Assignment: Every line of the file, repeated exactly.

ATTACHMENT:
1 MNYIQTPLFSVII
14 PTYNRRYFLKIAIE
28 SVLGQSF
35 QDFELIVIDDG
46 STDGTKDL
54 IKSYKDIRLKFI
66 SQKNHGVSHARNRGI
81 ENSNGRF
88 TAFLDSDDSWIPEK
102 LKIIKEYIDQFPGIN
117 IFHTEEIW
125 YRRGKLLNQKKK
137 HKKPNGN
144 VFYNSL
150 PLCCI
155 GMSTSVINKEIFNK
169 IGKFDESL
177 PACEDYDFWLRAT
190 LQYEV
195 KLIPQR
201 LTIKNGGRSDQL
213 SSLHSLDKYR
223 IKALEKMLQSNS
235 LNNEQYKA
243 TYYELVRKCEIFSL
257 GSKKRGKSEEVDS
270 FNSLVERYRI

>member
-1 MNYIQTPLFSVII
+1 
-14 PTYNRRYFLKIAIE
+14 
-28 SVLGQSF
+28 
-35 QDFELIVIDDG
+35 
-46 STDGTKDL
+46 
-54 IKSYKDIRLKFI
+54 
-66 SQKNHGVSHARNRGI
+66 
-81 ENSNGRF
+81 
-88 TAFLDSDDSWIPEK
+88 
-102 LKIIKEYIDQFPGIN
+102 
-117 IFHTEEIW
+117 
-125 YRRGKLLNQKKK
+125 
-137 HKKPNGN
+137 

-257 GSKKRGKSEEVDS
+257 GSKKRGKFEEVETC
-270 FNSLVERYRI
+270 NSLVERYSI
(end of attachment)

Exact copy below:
1 MNYIQTPLFSVII
14 PTYNRRYFLKIAIE
28 SVLGQSF
35 QDFELIVIDDG
46 STDGTKDL
54 IKSYKDIRLKFI
66 SQKNHGVSHARNRGI
81 ENSNGRF
88 TAFLDSDDSWIPEK
102 LKIIKEYIDQFPGIN
117 IFHTEEIW
125 YRRGKLLNQKKK
137 HKKPNGN
144 VFYNSL
150 PLCCI
155 GMSTSVINKEIFNK
169 IGKFDESL
177 PACEDYDFWLRAT
190 LQYEV
195 KLIPQR
201 LTIKNGGRSDQL
213 SSLHSLDKYR
223 IKALEKMLQSNS
235 LNNEQYKA
243 TYYELVRKCEIFSL
257 GSKKRGKSEEVDS
270 FNSLVERYRI

>member
-1 MNYIQTPLFSVII
+1 
-14 PTYNRRYFLKIAIE
+14 
-28 SVLGQSF
+28 
-35 QDFELIVIDDG
+35 
-46 STDGTKDL
+46 
-54 IKSYKDIRLKFI
+54 
-66 SQKNHGVSHARNRGI
+66 
-81 ENSNGRF
+81 
-88 TAFLDSDDSWIPEK
+88 
-102 LKIIKEYIDQFPGIN
+102 
-117 IFHTEEIW
+117 
-125 YRRGKLLNQKKK
+125 
-137 HKKPNGN
+137 

-257 GSKKRGKSEEVDS
+257 GSKKRGKFEEVETC
-270 FNSLVERYRI
+270 NSLVERYSI